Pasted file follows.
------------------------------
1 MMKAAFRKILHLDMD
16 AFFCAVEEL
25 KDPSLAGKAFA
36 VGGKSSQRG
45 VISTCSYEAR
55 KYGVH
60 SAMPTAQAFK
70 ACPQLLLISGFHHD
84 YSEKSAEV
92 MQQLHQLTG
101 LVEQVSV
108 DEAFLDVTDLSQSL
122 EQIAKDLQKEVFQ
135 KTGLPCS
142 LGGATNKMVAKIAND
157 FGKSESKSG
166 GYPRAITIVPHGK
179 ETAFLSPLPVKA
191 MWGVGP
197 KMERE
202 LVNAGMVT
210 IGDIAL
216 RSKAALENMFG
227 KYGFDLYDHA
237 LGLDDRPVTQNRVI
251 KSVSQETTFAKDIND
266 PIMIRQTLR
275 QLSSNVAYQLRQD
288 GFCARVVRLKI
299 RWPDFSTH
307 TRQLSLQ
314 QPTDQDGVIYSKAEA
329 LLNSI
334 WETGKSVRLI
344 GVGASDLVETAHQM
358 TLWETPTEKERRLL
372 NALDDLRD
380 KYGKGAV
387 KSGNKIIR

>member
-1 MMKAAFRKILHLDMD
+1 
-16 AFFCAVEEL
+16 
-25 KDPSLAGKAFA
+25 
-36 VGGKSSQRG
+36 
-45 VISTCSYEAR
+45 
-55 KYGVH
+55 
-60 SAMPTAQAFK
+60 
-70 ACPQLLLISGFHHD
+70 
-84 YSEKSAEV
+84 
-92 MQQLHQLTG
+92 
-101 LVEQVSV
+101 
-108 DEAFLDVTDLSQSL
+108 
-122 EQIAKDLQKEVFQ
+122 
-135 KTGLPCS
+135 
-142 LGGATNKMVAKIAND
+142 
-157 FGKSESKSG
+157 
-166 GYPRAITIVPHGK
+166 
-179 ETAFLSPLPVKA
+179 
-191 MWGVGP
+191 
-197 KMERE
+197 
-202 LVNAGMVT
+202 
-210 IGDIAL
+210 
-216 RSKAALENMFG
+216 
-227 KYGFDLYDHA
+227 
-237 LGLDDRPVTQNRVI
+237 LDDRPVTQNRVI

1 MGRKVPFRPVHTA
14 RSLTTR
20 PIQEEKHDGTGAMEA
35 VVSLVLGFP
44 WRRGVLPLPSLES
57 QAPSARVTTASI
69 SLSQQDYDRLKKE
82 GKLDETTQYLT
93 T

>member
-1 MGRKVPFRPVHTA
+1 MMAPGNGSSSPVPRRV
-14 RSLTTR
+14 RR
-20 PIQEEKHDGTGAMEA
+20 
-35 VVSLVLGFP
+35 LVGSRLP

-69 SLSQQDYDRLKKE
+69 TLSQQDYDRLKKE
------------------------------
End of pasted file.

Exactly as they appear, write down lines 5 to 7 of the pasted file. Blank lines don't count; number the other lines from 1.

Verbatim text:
45 VISTCSYEAR
55 KYGVH
60 SAMPTAQAFK